We all have them – parents, that is – and some of us are a parent, too. In this respect, everyone has some understanding of the trials and tribulations involved in parenting; so why do marketers often find it so hard to market to this demographic, specifically to mothers?
A recent article on Marketing Magazine opens with the statement that marketing to mothers is broken. Many brands think it acceptable to merge all mothers into a single one-dimensional category, failing to take into account individual mothering styles, personalities and experiences. In fact, statistics from Your Baby Club (an online UK mother and baby community) found that of the 5,000 mothers questioned, 46% find targeted ‘mum’ marketing to present unrealistic ideals of the title, and 28% find it sexist.
Whilst undermining the father’s role in buying decisions should be frowned upon, research from BabyCentre has found that 80% of family shopping decisions are made by the mother – so it makes sense that there is more mother-focused marketing out there than father-focused marketing. But, despite this well-established fact that mothers are the “gatekeeper” that can grant brands entry into the household, marketers are still getting it disastrously wrong.
The main issue that marketers can’t get over, it seems, is that they find it impossible to differentiate between motherhood as an idyllic experience, or one simply seen as a never-ending merry-go-round of mundane chores – and marking motherhood out as an all-consuming role that comes before everything else. What brands need to be careful of is “trespassing on the name that children give their mothers”, Richard Huntington – of Saatchi & Saatchi – notes; brands’ marketing efforts need to draw on what being a mum means, without twisting its meaning.
Here are the top mistakes marketers can make in this respect:
1. Not appreciating that whilst motherhood is life changing, it is not life defining.
This is the biggest mistake – not appreciating that mothers are their own person and were an individual before they brought a new person into the world. As Mumsnet chief executive Justine Roberts states: “Being a mother is fundamental but it isn’t the defining thing about you.”
Marketers therefore need to be able to recognise this and not impose a blanket definition of “mother” to every female parent. They need to understand that being a mother is undeniably very important and is a life-long title, but that mothers have other traits and roles, too.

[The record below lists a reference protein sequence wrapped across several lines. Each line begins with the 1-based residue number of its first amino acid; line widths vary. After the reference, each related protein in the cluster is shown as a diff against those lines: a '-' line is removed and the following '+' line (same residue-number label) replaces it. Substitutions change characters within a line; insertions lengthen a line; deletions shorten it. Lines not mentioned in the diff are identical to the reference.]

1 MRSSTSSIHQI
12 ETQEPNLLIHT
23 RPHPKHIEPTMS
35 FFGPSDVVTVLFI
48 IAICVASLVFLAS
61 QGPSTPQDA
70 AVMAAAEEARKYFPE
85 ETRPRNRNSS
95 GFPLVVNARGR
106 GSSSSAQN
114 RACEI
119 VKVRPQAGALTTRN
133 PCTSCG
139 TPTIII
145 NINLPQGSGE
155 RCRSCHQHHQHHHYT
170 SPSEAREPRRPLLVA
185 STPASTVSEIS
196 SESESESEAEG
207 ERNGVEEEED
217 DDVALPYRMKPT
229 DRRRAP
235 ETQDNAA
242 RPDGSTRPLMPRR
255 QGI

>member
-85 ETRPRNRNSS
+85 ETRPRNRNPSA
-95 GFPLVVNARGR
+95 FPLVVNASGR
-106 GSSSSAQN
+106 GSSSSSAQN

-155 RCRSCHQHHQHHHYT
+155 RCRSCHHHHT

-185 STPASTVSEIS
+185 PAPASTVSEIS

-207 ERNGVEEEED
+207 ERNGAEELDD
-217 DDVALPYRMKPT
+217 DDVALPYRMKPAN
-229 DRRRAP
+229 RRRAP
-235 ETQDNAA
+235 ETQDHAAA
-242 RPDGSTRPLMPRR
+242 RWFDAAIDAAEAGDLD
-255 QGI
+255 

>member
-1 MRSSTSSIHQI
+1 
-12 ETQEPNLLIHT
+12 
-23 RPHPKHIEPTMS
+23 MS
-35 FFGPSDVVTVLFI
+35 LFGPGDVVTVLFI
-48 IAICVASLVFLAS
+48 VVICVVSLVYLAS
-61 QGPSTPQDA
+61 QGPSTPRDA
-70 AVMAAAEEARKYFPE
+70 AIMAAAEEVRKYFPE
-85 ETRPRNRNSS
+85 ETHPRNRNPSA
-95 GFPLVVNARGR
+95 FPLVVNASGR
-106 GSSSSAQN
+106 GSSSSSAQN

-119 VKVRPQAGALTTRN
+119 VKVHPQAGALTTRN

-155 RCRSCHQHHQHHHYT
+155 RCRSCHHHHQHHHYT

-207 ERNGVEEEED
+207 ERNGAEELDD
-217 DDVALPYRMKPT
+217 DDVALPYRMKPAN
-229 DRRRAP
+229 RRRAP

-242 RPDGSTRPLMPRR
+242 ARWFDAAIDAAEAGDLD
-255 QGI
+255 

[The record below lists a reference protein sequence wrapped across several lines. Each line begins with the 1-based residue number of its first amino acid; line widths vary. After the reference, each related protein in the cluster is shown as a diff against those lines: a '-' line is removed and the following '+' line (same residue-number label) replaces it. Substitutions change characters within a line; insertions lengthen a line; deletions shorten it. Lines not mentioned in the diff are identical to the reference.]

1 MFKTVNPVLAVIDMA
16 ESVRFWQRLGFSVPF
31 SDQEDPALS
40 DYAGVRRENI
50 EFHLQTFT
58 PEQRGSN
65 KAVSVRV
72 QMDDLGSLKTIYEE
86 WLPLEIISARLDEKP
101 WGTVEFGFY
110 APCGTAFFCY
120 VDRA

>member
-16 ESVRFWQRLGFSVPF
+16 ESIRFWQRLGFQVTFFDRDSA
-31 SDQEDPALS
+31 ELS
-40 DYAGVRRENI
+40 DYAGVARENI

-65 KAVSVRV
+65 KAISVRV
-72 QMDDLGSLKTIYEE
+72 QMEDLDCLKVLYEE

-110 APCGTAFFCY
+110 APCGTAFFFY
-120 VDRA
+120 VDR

2. Associating motherhood with being a prude who has nothing but chores to do.
Linking to the above point about mothers being individuals still, some marketers make the mistake of suddenly believing that becoming a mum makes women ‘mumsy’ or more reserved. Thinking that mothers have no sense of humour – or a tame sense of humour, to be more precise – and believing that certain topics are out-of-bounds when mothers are the target audience is absurd.
Similarly, making the assumption that along with being prudish mothers have nothing going on in their lives apart from endless chores is again ridiculous. Whilst having children does of course result in more chores than probably needed doing pre-parenthood, most mothers claim the most fun they have is with their children – so associating being a parent with nothing but drudgery is another thing to avoid when looking to attract this demographic.
3. Placing too much pressure on mothers, and ignoring fathers.
Finally, too many brands place impossible standards on mothers. Presenting motherhood as a permanently idyllic occupation will make women feel bad if it’s something they’re not experiencing. No one is perfect, and 75% of mothers don’t think a perfect mum even exists. For this reason, brands should stop trying to enforce a perfect lifestyle on mothers and simply appeal to them as they are – human beings trying their hardest.
But along with trying not to alienate mothers goes not alienating fathers, too. Whilst – as stated previously – mothers are statistically the better bet in terms of which parent to target when trying to acquire new customers, with parenting roles becoming more and more equal in today’s society it makes no sense to ignore 50% of the parenting team.
It seems that marketers need to try and create a sense of authenticity when it comes to campaigns aimed at parents. Appreciating that both men and women have a number of different roles is key to pinning them down: whether that’s mother, father, partner, single parent, working parent or anything else in between – appeal to their humanity, above all.